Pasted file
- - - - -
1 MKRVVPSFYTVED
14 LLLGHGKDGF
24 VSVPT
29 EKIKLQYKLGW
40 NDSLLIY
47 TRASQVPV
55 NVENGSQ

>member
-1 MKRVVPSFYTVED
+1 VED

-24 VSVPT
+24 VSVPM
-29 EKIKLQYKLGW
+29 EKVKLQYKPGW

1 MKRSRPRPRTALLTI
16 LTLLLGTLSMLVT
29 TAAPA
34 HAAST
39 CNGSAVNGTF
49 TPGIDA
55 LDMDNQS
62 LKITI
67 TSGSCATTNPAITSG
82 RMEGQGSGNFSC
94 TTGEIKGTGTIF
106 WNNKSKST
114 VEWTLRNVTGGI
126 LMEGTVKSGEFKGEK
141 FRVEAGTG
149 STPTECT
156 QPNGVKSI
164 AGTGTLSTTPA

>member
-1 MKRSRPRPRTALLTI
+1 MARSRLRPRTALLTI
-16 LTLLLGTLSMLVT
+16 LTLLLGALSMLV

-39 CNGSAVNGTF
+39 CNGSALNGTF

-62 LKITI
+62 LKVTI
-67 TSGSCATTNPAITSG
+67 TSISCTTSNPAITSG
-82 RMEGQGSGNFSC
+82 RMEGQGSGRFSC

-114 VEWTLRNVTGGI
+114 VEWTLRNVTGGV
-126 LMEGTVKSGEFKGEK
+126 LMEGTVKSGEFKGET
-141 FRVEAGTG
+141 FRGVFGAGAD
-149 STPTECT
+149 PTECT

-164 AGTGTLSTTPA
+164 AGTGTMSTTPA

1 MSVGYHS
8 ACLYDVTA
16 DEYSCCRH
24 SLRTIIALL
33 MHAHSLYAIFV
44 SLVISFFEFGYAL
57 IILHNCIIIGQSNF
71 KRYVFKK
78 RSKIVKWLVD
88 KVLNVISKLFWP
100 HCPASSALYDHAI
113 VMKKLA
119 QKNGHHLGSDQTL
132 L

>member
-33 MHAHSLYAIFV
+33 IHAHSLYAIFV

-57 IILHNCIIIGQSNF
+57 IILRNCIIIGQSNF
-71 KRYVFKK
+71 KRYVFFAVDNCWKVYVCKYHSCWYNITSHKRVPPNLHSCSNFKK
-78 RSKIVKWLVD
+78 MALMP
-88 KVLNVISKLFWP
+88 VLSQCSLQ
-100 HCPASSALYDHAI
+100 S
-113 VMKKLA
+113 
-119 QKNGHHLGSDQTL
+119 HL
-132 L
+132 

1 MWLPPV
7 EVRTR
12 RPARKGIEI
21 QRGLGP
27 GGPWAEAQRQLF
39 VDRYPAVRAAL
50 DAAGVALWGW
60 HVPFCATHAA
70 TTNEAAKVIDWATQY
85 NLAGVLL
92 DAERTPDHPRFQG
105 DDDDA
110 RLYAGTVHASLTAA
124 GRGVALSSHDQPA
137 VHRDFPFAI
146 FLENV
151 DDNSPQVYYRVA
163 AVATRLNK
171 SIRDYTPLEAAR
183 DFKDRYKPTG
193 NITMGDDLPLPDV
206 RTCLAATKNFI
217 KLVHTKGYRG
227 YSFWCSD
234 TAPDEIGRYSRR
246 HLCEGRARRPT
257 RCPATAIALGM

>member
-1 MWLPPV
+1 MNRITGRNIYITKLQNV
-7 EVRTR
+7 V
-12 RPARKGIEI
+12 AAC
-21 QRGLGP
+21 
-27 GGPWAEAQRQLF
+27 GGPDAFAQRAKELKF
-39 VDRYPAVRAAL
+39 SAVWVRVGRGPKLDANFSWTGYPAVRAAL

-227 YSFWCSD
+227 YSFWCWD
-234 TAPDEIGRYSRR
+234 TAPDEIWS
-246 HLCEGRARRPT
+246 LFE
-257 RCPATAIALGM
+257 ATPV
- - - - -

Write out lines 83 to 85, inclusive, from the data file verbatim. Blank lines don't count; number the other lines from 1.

-113 VMKKLA
+113 
-119 QKNGHHLGSDQTL